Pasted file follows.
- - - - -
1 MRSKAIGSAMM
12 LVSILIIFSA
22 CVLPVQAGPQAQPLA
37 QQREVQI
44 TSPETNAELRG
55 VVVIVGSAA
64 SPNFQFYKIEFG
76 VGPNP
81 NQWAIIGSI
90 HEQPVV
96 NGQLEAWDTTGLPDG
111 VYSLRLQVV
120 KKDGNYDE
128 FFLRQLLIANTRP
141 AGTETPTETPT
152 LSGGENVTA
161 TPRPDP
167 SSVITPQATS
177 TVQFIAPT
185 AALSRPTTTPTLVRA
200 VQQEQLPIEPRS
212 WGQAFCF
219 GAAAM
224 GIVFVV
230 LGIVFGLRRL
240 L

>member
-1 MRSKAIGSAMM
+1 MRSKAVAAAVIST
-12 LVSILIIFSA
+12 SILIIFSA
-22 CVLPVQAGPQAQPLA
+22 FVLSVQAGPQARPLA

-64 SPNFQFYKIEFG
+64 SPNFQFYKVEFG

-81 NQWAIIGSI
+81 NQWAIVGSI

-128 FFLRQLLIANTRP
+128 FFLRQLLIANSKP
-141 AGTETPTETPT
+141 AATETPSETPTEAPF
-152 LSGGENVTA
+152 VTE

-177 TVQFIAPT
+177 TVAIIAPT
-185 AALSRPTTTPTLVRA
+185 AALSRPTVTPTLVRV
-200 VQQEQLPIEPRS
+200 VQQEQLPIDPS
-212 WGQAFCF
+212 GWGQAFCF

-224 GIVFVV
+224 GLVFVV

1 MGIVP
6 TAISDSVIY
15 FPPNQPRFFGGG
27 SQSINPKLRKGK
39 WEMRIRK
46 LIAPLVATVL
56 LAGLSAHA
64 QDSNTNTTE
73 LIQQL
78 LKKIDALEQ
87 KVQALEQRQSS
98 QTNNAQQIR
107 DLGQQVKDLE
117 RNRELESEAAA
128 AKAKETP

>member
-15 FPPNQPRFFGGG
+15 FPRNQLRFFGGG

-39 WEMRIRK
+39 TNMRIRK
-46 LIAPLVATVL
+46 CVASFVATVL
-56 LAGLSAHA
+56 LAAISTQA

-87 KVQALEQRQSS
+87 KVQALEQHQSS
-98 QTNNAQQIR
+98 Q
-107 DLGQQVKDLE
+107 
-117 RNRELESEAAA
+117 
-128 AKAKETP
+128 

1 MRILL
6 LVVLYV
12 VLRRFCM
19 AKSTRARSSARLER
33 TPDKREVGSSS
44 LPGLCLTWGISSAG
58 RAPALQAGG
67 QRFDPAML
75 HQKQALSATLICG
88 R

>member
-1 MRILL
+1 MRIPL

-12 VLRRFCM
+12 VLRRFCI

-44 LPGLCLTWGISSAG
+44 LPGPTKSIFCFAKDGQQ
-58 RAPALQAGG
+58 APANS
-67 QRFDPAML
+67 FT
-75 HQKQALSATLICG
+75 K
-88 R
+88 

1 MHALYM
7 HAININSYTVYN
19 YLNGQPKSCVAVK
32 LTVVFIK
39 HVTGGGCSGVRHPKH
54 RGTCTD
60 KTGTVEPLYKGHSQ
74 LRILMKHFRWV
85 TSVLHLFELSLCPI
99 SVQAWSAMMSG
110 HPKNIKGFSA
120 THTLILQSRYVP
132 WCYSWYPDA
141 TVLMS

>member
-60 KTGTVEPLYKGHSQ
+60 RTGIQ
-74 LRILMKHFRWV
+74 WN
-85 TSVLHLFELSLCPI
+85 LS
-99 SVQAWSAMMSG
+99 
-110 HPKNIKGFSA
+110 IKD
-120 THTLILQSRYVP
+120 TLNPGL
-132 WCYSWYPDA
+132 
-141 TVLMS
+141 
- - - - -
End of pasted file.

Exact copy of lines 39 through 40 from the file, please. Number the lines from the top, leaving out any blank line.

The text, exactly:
+128 FFLRQLLIANSKP
-141 AGTETPTETPT